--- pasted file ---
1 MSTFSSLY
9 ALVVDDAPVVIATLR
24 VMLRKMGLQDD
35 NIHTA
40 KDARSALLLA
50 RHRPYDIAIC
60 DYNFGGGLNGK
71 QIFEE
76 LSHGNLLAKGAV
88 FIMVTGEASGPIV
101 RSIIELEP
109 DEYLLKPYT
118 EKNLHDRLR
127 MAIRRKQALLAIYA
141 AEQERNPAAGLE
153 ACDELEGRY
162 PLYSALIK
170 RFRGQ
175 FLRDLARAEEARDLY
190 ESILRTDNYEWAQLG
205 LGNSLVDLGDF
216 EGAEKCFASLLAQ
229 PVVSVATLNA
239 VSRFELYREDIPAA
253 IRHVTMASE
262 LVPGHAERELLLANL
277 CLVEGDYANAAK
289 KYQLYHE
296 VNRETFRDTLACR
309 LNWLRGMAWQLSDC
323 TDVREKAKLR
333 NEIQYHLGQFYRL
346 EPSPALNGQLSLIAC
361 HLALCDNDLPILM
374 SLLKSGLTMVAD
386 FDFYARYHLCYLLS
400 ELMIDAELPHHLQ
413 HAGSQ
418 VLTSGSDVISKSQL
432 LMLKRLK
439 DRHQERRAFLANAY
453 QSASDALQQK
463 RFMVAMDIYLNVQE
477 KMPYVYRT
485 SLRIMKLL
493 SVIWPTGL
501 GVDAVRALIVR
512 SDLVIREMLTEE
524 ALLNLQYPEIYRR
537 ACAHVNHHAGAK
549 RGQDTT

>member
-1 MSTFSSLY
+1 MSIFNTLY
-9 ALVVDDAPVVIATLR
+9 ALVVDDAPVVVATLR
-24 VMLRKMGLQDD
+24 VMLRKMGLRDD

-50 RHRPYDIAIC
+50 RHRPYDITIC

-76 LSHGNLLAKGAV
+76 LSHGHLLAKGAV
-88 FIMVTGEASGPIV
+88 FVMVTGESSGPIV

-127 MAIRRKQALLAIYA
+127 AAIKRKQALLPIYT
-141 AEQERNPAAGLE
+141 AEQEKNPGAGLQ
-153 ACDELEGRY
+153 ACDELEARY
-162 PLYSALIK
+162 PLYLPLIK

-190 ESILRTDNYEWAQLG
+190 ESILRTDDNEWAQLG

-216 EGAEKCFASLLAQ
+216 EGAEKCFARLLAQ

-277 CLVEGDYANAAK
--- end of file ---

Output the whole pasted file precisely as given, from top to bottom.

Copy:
1 MSTFSSLY
9 ALVVDDAPVVIATLR
24 VMLRKMGLQDD
35 NIHTA
40 KDARSALLLA
50 RHRPYDIAIC
60 DYNFGGGLNGK
71 QIFEE
76 LSHGNLLAKGAV
88 FIMVTGEASGPIV
101 RSIIELEP
109 DEYLLKPYT
118 EKNLHDRLR
127 MAIRRKQALLAIYA
141 AEQERNPAAGLE
153 ACDELEGRY
162 PLYSALIK
170 RFRGQ
175 FLRDLARAEEARDLY
190 ESILRTDNYEWAQLG
205 LGNSLVDLGDF
216 EGAEKCFASLLAQ
229 PVVSVATLNA
239 VSRFELYREDIPAA
253 IRHVTMASE
262 LVPGHAERELLLANL
277 CLVEGDYANAAK
289 KYQLYHE
296 VNRETFRDTLACR
309 LNWLRGMAWQLSDC
323 TDVREKAKLR
333 NEIQYHLGQFYRL
346 EPSPALNGQLSLIAC
361 HLALCDNDLPILM
374 SLLKSGLTMVAD
386 FDFYARYHLCYLLS
400 ELMIDAELPHHLQ
413 HAGSQ
418 VLTSGSDVISKSQL
432 LMLKRLK
439 DRHQERRAFLANAY
453 QSASDALQQK
463 RFMVAMDIYLNVQE
477 KMPYVYRT
485 SLRIMKLL
493 SVIWPTGL
501 GVDAVRALIVR
512 SDLVIREMLTEE
524 ALLNLQYPEIYRR
537 ACAHVNHHAGAK
549 RGQDTT

>member
-1 MSTFSSLY
+1 MSIFNTLY
-9 ALVVDDAPVVIATLR
+9 ALVVDDAPVVVATLR
-24 VMLRKMGLQDD
+24 VMLRKMGLRDD

-50 RHRPYDIAIC
+50 RHRPYDITIC

-76 LSHGNLLAKGAV
+76 LSHGHLLAKGAV
-88 FIMVTGEASGPIV
+88 FVMVTGESSGPIV

-127 MAIRRKQALLAIYA
+127 AAIKRKQALLPIYT
-141 AEQERNPAAGLE
+141 AEQEKNPGAGLQ
-153 ACDELEGRY
+153 ACDELEARY
-162 PLYSALIK
+162 PLYLPLIK

-190 ESILRTDNYEWAQLG
+190 ESILRTDDNEWAQLG

-216 EGAEKCFASLLAQ
+216 EGAEKCFARLLAQ

-277 CLVEGDYANAAK